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									            Workshop on “Power Generation Investment in Liberalised Electricity Markets”1

Introduction

1.        This note provides summary of the workshop, jointly organised by the IEA and NEA, held 25-26
March at the IEA.

Programme

2.         There were over 80 registered participants from 21 countries, including 4 nonmember countries
(China, Morocco, Poland and Romania). The bulk of attendees were from governments with about 10
participants from energy regulatory bodies. The secretariat opened the meeting to industry participation,
and industry participants constituted nearly one-third of the total.
3.          The meeting was opened by Claude Mandil and Luis Echávari and closed by Bill Ramsay. Led
by a very effective chair, Professor David Newbery from Cambridge University, we had a total of 14
papers presented (there were 3 late cancellations). The 14 presentations covered the investment situation
and market liberalisation, the views of investors on power generation investment, the impact of
liberalisation on investment in different technologies, investment in developing countries, and implications
for government policies. The presenters were successful in stimulating quite interesting discussions about
power generation investment, both inside and outside the meeting room. The main points:
x        Drivers for investment in the liberalised markets: Investment decisions are being made based on
         long-term fundamentals rather than spot or forward electricity markets. Gas CCGT remains
         predominant in many markets for this reason. Finland’s investment in a nuclear plant is exceptional,
         with large pulp and paper producers willing to undertake the risks regarding nuclear plant
         investment because they expect to be around to obtain the long-term financial benefits.
x        “New” paradigm for investment has already lost favour: Financing a power project based on
         expected market prices for electricity has lost its charm for investment bankers after they lost
         100 USD billion in the US power markets. They are now favouring strong companies with stable
         revenue flows and customer bases for future investments.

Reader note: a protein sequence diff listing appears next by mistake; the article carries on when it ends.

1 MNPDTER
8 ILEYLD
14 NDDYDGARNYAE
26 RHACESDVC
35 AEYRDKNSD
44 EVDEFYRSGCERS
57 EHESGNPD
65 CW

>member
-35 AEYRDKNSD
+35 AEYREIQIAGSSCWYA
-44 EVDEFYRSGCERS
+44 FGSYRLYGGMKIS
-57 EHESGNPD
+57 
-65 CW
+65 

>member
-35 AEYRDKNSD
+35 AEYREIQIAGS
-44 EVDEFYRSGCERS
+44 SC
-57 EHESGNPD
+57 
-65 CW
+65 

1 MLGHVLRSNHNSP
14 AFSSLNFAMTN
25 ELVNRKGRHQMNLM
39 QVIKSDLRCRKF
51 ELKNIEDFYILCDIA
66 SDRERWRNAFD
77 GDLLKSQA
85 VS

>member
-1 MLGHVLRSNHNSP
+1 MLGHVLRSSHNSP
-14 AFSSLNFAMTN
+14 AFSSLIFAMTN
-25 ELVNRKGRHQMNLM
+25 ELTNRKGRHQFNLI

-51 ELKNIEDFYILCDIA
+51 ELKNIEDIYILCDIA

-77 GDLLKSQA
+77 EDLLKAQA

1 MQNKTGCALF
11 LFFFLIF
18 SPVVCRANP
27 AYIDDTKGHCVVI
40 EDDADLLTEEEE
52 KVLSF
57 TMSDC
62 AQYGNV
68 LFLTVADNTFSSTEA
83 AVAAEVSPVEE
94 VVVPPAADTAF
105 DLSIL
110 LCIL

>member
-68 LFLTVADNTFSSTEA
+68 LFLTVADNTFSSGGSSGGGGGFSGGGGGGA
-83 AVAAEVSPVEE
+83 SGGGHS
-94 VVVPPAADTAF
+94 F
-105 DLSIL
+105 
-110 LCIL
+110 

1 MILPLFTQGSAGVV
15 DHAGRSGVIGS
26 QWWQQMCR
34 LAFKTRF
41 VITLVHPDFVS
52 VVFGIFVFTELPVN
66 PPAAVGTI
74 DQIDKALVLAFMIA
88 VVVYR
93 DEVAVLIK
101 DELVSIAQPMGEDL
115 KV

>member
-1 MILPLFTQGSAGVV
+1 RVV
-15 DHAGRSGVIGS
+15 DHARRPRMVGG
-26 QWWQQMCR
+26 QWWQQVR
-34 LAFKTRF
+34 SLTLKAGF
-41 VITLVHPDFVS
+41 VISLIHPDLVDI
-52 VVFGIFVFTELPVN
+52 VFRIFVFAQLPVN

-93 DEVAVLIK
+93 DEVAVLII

x        Governments remain influential: Government policies inevitably affect power generation
         investment through e.g. market reforms, support of renewables or through policies on emissions.
         Renewables support in particular needs to be shaped so as to be compatible with markets and also
         recognise the limitations of these markets to signal new construction. A greater risk to the future
         development of markets is government response to an episode of high prices. When governments
         move in and cap prices, the efficiency gains of competition are either lost or greatly diminished as
         the trust of investors is lost. Doug Cooke gave good examples in his presentation on the Australian
         experience.
x        Gas markets and investments matter: the importance of CCGT means that gas markets assume a
         greater importance than ever for power generation development. For governments this means
         moving forward on liberalisation, and monitoring investment in both gas and electric infrastructure.
x        Addressing security of supply is central to investment signals: Professor Newbery, in his closing
         remarks, suggested that as electricity is very valuable finding the finance should not in principle be
         very difficult in a market, at least in the OECD countries. The difficulty is really finding a model
         that properly values the security of the electricity supply. The old monopoly system worked but at a
         large cost of inefficiency. A new system based on bilateral contracts between producers and
         consumers can also work, but consumers need to value their security of supply. For large
         consumers, this is not a problem, but retaining a franchise for small consumers should be
         considered. For developing countries, an even more cautious approach is warranted.



1
    This paper was circulated by the IEA as Room Document No.6, for the SLT meeting, 1-2 April 2003.
4.         The workshop presentations and papers, including a discussion paper prepared by the secretariat,
have been posted at the IEA and NEA websites. The NEA has indicated they will publish proceedings. The
output of the workshop should be useful to future IEA initiatives, namely:

          x    WEO 2003 book on energy investment to be published this fall
          x    Book on “Power generation investment in liberalised electricity markets” to be published by
               the end of 2003.
          x    An update of the Projected Costs of Generating Electricity study, to be done with the NEA
               and published in 2004.
          x    A follow up workshop, to discuss Power Generation and Security of Supply, to be held in
               2004.

5.         The opportunity to participate was much appreciated by industry members as shown by their
involvement in the discussions. The significant power industry interest in this meeting should help build
stronger links between the Agency and industry. These links will be useful in pursuing the initiatives listed
above.
6.        Feedback from the meeting participants was very positive. The outcomes of the meeting will be
presented at the SLT meeting next week.
7.        Costs of the meeting amounted to approximately ¼ IDU OHVV WKDQ EXGJHWHG

								
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